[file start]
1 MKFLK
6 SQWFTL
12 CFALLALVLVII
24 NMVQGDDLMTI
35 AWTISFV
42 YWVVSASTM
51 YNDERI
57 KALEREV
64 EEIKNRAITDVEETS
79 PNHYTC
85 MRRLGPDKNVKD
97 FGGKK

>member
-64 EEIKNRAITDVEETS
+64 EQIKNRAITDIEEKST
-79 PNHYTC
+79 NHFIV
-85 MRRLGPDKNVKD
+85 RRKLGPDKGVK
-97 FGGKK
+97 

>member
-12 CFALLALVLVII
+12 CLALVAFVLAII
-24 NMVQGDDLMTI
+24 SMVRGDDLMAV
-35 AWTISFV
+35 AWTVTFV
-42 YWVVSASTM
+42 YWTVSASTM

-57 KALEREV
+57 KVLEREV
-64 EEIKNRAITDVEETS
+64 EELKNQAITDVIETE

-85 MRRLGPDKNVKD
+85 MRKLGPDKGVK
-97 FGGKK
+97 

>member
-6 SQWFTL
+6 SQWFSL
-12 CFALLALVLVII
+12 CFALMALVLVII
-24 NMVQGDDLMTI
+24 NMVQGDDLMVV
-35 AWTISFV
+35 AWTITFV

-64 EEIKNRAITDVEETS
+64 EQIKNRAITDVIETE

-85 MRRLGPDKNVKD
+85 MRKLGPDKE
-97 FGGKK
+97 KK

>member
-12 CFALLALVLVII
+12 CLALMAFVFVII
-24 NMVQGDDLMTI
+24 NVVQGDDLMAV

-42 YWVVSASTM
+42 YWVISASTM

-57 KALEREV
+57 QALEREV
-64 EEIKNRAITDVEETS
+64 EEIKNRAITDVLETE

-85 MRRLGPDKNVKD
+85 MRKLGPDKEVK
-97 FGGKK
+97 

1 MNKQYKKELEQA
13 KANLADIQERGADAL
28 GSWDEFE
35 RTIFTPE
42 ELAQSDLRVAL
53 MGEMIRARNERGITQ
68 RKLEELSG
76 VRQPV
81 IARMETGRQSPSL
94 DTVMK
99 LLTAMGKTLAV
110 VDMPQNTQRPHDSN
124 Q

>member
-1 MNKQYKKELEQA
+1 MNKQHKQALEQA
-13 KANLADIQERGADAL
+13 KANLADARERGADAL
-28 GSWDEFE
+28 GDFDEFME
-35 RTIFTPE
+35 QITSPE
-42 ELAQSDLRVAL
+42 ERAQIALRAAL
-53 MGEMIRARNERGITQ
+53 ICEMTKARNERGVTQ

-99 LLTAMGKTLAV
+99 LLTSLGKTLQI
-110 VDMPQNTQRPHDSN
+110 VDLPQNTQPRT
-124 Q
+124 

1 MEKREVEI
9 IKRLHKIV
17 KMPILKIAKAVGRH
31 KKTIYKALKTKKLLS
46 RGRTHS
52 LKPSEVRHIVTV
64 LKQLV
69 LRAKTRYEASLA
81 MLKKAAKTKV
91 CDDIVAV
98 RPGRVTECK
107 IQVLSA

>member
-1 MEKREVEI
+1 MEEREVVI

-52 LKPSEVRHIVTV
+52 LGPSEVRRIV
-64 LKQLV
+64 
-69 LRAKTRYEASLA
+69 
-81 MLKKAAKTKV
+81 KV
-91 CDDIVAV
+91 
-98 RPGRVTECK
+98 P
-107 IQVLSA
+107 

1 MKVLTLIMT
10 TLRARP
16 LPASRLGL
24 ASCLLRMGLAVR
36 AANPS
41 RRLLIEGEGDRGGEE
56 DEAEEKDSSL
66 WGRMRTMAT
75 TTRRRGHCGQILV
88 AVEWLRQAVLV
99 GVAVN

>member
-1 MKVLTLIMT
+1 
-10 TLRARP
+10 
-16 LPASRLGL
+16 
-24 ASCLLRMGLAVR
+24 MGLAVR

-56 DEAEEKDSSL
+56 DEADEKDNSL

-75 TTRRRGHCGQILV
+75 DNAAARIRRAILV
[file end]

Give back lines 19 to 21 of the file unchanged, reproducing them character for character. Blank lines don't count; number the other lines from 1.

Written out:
+85 RRKLGPDKGVK
-97 FGGKK
+97 